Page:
Blame Circumstance, Not Ideology, For 'Religious' Extremism

03/05/2016 12:25

Religion is blamed for a number of society's problems. Some of these accusations have substance but the belief that religion is to blame for extremism is deeply flawed. It is based on hand-picked sources taken out of context and ignores the conflicting sources that forbid violence, or suicide or the killing of innocents. It dismisses the spirit of charity and equality which characterises how the religions were founded and are practiced by the majority of their followings. But above all it ignores the overriding role of circumstances in shaping behaviour.

Part of the problem is that most major religions are based on diverse texts in ancient contexts and obscure languages. This potential for interpretation gives extremists, New Atheists or academics the flexibility to depict them in any way that suits. But tying ourselves up in theological knots debating the 'true' meaning ignores a key misconception - that religion has so much say on our behaviour in the first place. Evolutionary psychologists, anthropologists, philosophers and academics overwhelmingly agree that it is circumstance, not ideology that dictates our behaviour. We do not make decisions in a vacuum. We are driven by the situations we live in, and the evolutionary survival needs they trigger. Religion is just one of many socially available narratives used to explain or gain support for evolutionary driven behaviour.

Overcoming this misconception enables us to understand why for centuries the same religions have been used to justify selfless charity, mindless violence, and anything in between. Why Christianity was used to rally the genocide of The Crusades on the one hand as well as and selfless care for the sick on the other. Why Islam is vehemently blamed for ISIS terrorism by some, but hundreds of academics categorically say the opposite. Why for thousands of years every single major religion has changed and adapted often beyond recognition.

The driving role of circumstance becomes obvious if you look for it. Historian Karen Armstrong describes the Crusades as a political "struggle for power between popes and emperors". Despite the religious rhetoric, The Spanish Inquisition was nothing more than a land grab of increasing Jewish and Muslim wealth. The situation in the Middle East today is influenced by (amongst other things) a century of Western invasions, rigged elections, arbitrarily drawn borders, and oil-centric economies that give power to the wealthy few. Most of ISIS' leadership are former members of Saddam Hussein's secular government, with an obvious 'circumstantial axe' to grind. Didier Francois, a former ISIS captive, stated that the Quran hardly ever featured in ISIS discourse, as did David Kenner, who conducted interviews with 15 of their supporters. One Charlie Hebdo attacker was unable to separate Catholicism from Islam and Britons departing for Syria were spotted with 'Islam for dummies' in their hand luggage. Psychology journal The Scientific American Mind recently shed light on how extremist recruiters isolate recruits from mainstream society. They then lure with positive imagery to promise a better world. Out-of-context snippets of the Quran are used, but the true pull is the evolutionary desire for acceptance.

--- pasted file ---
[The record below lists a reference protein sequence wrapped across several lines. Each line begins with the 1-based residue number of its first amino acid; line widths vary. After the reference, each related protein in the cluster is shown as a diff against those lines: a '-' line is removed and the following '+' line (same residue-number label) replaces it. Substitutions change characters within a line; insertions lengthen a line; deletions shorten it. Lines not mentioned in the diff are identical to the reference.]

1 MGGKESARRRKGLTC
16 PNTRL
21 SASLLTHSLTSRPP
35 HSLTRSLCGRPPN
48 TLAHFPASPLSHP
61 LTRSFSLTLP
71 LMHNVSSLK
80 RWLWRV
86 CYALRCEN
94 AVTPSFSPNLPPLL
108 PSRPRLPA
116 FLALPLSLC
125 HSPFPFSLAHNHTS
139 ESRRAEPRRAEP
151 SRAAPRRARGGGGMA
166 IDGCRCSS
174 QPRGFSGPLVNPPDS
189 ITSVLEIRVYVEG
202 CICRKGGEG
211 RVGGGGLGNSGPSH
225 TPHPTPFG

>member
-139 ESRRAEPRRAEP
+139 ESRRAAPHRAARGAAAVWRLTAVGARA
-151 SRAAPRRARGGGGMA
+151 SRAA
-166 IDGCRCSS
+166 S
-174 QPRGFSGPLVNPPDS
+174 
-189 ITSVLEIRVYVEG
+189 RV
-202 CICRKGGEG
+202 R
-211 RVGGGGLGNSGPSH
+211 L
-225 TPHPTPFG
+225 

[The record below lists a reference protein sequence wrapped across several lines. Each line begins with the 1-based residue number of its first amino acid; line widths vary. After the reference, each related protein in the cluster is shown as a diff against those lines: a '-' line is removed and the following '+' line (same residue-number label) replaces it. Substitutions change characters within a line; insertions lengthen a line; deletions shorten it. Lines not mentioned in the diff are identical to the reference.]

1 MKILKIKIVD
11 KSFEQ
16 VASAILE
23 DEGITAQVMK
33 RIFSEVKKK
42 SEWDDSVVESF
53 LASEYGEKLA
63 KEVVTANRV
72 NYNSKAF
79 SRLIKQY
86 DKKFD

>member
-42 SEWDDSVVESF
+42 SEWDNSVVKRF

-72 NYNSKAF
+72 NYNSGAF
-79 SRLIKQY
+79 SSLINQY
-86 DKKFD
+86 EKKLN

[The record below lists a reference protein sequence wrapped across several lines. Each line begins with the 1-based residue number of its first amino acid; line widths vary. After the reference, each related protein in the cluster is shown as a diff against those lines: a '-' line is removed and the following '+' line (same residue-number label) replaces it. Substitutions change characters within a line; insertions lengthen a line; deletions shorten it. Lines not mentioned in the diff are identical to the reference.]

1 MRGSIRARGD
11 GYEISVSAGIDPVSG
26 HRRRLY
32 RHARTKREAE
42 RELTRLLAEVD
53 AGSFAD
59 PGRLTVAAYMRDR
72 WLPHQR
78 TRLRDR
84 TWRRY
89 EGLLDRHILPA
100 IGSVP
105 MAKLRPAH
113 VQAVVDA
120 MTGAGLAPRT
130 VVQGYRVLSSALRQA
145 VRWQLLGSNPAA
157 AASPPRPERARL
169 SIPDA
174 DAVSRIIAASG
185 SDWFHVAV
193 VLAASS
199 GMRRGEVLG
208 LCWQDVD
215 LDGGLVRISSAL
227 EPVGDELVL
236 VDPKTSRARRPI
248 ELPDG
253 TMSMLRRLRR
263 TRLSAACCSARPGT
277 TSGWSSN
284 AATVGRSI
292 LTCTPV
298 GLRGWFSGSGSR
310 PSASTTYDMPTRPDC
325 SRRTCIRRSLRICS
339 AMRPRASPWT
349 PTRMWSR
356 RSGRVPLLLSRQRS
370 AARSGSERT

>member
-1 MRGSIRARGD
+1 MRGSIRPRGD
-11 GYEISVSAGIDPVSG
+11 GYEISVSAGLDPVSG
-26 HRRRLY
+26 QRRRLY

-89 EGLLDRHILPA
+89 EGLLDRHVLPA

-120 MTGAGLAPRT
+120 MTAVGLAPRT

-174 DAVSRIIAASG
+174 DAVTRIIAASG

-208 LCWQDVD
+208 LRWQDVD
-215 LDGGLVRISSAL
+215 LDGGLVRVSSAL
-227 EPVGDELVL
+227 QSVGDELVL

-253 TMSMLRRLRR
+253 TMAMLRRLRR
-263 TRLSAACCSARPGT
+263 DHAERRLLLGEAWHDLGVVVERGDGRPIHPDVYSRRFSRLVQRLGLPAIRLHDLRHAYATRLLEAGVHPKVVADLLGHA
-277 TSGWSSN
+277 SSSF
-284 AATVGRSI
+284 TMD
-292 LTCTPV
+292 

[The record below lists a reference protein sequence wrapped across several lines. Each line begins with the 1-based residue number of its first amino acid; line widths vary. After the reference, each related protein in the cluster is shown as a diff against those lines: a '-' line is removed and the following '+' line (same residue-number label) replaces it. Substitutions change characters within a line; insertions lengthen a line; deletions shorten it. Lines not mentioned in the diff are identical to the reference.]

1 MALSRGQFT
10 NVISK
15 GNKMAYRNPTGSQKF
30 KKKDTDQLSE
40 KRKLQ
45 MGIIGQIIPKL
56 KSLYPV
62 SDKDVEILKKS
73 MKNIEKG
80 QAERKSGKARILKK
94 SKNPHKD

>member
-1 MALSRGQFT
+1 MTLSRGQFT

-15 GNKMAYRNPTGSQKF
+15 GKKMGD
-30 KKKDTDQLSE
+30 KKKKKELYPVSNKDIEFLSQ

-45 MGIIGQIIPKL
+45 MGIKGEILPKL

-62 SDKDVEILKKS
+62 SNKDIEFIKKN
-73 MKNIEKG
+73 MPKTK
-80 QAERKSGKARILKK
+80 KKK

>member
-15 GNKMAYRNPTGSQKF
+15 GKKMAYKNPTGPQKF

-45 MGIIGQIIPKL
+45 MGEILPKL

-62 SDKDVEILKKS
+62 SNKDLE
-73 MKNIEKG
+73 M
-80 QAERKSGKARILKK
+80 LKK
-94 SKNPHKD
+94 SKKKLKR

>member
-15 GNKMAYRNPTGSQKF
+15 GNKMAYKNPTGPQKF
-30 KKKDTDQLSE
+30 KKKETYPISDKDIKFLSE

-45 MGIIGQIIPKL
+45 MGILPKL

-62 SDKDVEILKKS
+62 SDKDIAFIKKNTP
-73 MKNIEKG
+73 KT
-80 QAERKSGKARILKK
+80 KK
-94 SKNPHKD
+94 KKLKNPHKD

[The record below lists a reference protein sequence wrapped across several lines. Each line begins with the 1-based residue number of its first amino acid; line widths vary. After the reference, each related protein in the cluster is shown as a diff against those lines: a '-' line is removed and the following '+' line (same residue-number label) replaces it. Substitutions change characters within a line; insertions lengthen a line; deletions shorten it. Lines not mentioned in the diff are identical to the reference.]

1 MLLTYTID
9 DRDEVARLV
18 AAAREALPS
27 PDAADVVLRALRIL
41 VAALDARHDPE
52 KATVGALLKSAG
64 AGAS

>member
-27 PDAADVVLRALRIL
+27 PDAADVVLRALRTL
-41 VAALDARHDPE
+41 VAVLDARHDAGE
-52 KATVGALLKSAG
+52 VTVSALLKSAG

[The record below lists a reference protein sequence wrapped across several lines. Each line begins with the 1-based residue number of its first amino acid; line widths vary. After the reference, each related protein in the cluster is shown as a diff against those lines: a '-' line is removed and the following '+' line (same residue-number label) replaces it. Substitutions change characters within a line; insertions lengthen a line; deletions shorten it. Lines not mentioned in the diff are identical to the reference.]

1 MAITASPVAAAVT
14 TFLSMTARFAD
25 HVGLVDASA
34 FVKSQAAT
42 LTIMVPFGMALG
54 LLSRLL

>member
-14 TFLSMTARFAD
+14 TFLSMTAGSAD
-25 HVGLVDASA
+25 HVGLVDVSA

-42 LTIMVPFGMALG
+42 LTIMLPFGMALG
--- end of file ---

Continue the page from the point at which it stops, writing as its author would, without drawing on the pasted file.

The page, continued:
Groups such as the New Atheists attempt to prove the inherently violent nature of Islam by highlighting its uniqueness compared to other, more 'peaceful' religions. But when we understand that behaviour is driven by circumstance, comparisons can be made to the non-religious world too. By doing this, we can see there is nothing unique about the abhorrent behaviour of religious extremists. Secular regimes have produced some of the biggest genocides in human history. Nazi Germany is an obvious example - their method of turning millions against the Jews has strong parallels with ISIS recruitment techniques. Add to that Russian Gulags, Bosnian war camps, and any other number of totalitarian regimes. There's also the many 100s of suicide bombings conducted by the secular Tamil Tigers, proving that a promise of the afterlife is not needed to take your own life. Isolated attacks by religious fanatics are not too dissimilar from US college shootings.

A core part of ISIS' strategy is to remove 'the grey zone' - the area where Muslims and non-Muslims are able to co-exist peacefully. Central to achieving this is Western Islamophobia which acts as the fuel for their propaganda machine. Every time Nigel Farage says 'multi-culturalism has failed', Donald Trump that 'Muslims should be banned from entering the USA' or New Atheists that 'Islam is inherently violent', we create more ISIS recruits and put ourselves in danger in the process. We don't have to like religion, or agree with everything it says, but for our own sake we should put its role in context. In doing so, we can address the true causes of the violence in the world today.